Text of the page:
However, a different REI could have taken that same $250k cash, and used it to put 25% down payments on 4 such properties. In our appreciating market, this person has $250k equity in $1 million of property. (75% loans/leverage). They could gain appreciation of value to 4x $400k each....now owning $1.6 million of property. Four tenants are also paying off 4 mortgages over the next 30 years. (granted, in the early days, the monthly cash flow is way less, due to 4 mortgage payments. So, you see, this investor is growing wealth faster with the leverage.

Have you read about the BRRRR strategy, that allows you even more leverage? What if a third investor took the same $250k cash, and used it to put 25% down on 4 duplexes that needed renovations....they can be bought and renovated for $250k, but they're really worth $350k ARV. (A fix/hold strategy of trying to buy at 70% of ARV). Because they did the rehab work, and gained $100k per property in the rehab stage, they own $1 million in property (at cost) that appraises for $1.4 million (or $350k each). Then, perhaps after 6 months "seasoning", this investor refinances all 4 properties to 4 new 75% LTV mortgages and get's to have a $262k mortgage on each. It more than pays for $250k each costs....so this investor extracts his original $250k, able to "repeat" and buy four more in the next year....and could actually have $50k extra profit in his pocket. If this is repeated in year 2, 3 and 4....after 4 years, the BRRR investor could have 16 rental duplexes, control $5.6 million in real estate, and have their original $250k back in their pocket. 32 tenants are paying off the mortgages. If 10% appreciation continued....it could be $560k extra equity per year.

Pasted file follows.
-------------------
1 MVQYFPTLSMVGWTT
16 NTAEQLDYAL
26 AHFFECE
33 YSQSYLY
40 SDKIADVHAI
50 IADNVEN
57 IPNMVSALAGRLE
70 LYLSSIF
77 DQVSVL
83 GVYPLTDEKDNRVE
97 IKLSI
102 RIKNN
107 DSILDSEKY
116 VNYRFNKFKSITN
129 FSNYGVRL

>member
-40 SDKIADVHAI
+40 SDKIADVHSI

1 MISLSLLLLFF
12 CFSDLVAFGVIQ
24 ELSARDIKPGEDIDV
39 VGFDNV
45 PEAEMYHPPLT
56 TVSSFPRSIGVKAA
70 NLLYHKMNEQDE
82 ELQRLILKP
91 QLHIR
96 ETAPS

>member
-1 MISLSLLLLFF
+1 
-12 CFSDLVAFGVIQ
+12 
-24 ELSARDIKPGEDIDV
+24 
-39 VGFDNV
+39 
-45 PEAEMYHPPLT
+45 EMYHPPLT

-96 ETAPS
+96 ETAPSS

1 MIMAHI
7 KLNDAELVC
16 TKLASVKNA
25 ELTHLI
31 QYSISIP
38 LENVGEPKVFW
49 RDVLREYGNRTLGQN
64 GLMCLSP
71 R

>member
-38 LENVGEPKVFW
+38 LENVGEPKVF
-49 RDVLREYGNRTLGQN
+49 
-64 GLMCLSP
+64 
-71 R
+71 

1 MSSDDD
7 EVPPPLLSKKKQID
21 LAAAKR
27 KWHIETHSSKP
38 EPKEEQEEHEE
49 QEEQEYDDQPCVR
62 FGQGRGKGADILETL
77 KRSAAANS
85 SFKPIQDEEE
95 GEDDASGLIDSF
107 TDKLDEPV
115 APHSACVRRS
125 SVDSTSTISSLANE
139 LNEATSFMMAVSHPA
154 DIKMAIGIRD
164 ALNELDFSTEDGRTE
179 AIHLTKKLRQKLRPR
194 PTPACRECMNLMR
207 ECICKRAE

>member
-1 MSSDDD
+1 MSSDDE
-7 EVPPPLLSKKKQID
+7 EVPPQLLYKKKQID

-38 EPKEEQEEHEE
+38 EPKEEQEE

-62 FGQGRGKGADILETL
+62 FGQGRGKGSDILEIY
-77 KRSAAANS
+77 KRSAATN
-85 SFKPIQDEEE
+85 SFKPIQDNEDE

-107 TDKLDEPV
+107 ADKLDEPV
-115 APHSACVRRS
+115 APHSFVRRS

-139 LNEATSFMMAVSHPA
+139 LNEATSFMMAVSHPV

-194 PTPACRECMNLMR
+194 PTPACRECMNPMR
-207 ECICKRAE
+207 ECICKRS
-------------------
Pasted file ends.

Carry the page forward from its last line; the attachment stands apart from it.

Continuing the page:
Of course, admittedly, nice appreciation on the large portfolio works both ways....you could be subject to losing 10% of the larger portfolio if there was a down turn in your market or nationwide. And other BP investors would caution against having maximum leverage. Many BP investors love to have their rentals paid off early. But, the 75% leverage grows your wealth faster. The BRRRR is the fastest path to wealth.

Originally posted by @Account Closed :

Hi All, 

I have a lump sum of money and am not sure if it's smarter to use it all to buy one rental property out right, or if I should buy a few properties by going through a bank and just putting 20% down. 

Which approach have you guys taken and why? Do you wish you did it a different way?

Thanks!

Melissa 

 The question for the ages! There are pros and cons to both. It is just up to what you are looking for. If you are hoping to buy multiple, or maybe flip you may want to do only 20%. If you are buying and holding and doing no work, maybe outright. Again, though, it all depends on what your strategy is!

Good luck!

@Account Closed , you will need to flesh out your goals a bit more before a good answer can be given.  Are you looking to become a real estate mogul with dozens or hundreds of doors?  Are you just looking for some additional cashflow from a small number of rentals to supplement your income, or make this a real, scalable business?  Are you comfortable with any debt?  A lot of debt?  Is your target area prone to extreme market swings, or more stable?

Buy cash for stronger offer, do delayed financing to get your money back out. If you buy correctly you should get good amount since you can refi based on appraisal. Eventually you run out of $ or your DTI is too high and you should still have good chunk of $ or equity at the end.